While Sri Lanka scampered through the group stages with their superb batting display, the Proteas’ one-man army AB de Villiers played his part for the side reaching the knockouts once again.
Mathews: It’s going to be a tough game
The two teams blew hot and cold in the first round. South Africa stumbled against India and Pakistan, Sri Lanka lost to the two top teams of their pool – Australia and New Zealand. Ahead of the high-voltage clash, we take a look at their chances of making into the last-four.
Murali: Win toss, forget AB
Sri Lanka: Sri Lanka have always managed to eke out something or the other when they are put in a pressure situation. Apart from lifting the trophy in 1996, they have reached the finals of the tournament in 2007 and 2011; under extreme pressure they know how to keep calm and win it for their team.
The top order is in fine nick. Tillakaratne Dilshan, Lahiru Thirimanne have given Sri Lanka good starts. Both average 79 and 52 respectively. Mahela Jayawardene has struggled so far, but not to forget that he has a ton to his name against Afghanistan earlier in the tournament and he’s just a couple of shots away from regaining form.
Kumar Sangakkra. Enough said.
The southpaw is unstoppable at the moment with four back-to-back centuries. The Sri Lankan top-three are in red-hot form, and the team has enough depth to seamlessly change gears towards the fag end of the innings.
Lasith Malinga is slowly and steadily picking up his form. After a disastrous start to the tournament against hosts New Zealand, he has picked up 11 wickets. He bowled well against Australia with figures of 2/52 when his fellow bowlers conceded a 350-plus total. His expertise will be the key to put brakes on free-flowing Proteas. When the last time these two teams played in a World Cup match, Malinga wreaked havoc, but it was in 2007.
Sri Lanka’s bowling has been in shambles throughout the tournament. The Lions hardly boast of any achievement when it comes to the pace attack. The next best after Malinga’s 11 wickets is Suranga Lakmal with 7 wickets. Nuwan Kulasekara didn’t play enough and has 4 wickets to his name while specialist spinner Rangana Herath and handy Thisara Perera have accounted for 3 and 6 wickets respectively.
Injuries have hampered Sri Lanka’s game plan. As of now, skipper Mathews is still not sure whether he will play as he had to abandon his innings against Scotland last week because of an injury. Sri Lanka have already lost the service of Chandimal due to an injury.
South Africa: On paper, and the build-up form, they looked the team to beat and were the favourites for the tournament. However, their journey so far has been an erratic affair. Have they preserved their best for the knockouts?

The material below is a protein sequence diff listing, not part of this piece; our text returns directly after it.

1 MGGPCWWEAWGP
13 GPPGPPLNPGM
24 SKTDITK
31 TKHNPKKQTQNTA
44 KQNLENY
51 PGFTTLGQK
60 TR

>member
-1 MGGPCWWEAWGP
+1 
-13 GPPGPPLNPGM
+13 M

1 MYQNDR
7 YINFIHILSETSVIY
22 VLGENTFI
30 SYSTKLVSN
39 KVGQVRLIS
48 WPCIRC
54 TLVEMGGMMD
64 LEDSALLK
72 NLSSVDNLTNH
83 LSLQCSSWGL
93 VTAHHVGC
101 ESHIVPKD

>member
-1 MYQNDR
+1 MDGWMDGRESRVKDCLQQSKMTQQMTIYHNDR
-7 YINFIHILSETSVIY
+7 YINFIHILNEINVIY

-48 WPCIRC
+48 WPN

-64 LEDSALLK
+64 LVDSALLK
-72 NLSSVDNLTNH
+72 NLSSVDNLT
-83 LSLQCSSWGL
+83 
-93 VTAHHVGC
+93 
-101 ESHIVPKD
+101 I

AB de Villiers: We won’t choke
AB de Villiers. The name is enough. So far, he has single-handedly powered the Proteas into the quarters. Both as skipper and batsman, he has played a monumental role to steer them out of a depressing defeat against India with a solid knock against the West Indies. AB is the highest run-getter among his teammates with 417 runs. His fielding skills are amazing and Sri Lanka need to keep an eye on him before sneaking quick singles.
Pace: Unlike Sri Lanka, South Africa’s bowling has been on target, mostly. After initial stutter against Zimbabwe and India, the Proteas have kept the opposition under check. Their front-line bowlers Dale Steyn, Morne Morkel and Kyle Abbott have accounted for 30 scalps. South Africa have total domination over Lanka when it comes to pace bowling.
Coach: We want to avoid choking
Imran Tahir too has been in top form. He is the second highest wicket-taker in the South African ranks with 11 wickets at an average of 23. Sri Lankans are good players of spin, but Tahir had performed well against them when the last time these two teams met in 2014. The pitch at SCG will be dry and with Herath still not confirmed to play, Tahir’s presence can swing the pendulum South Africa’s way.
Choker’s Tag: South Africa need to overcome their mental barrier. The fear of knockouts might not be deeply instilled in the current set of players, but they surely know what pressure of knockouts has done to the South African team over the years. Be it in 1999, 2007 or 2011, the Proteas looked set to sail only to falter at the decisive juncture.
Quinton de Kock’s nightmare doesn’t seem to end. With just 53 runs in 6 innings, he has been more of a burden to the team. His poor form has been the major reason for South Africa getting off to bad starts. In a pressure situation, that’s the last thing the Proteas would like to have.
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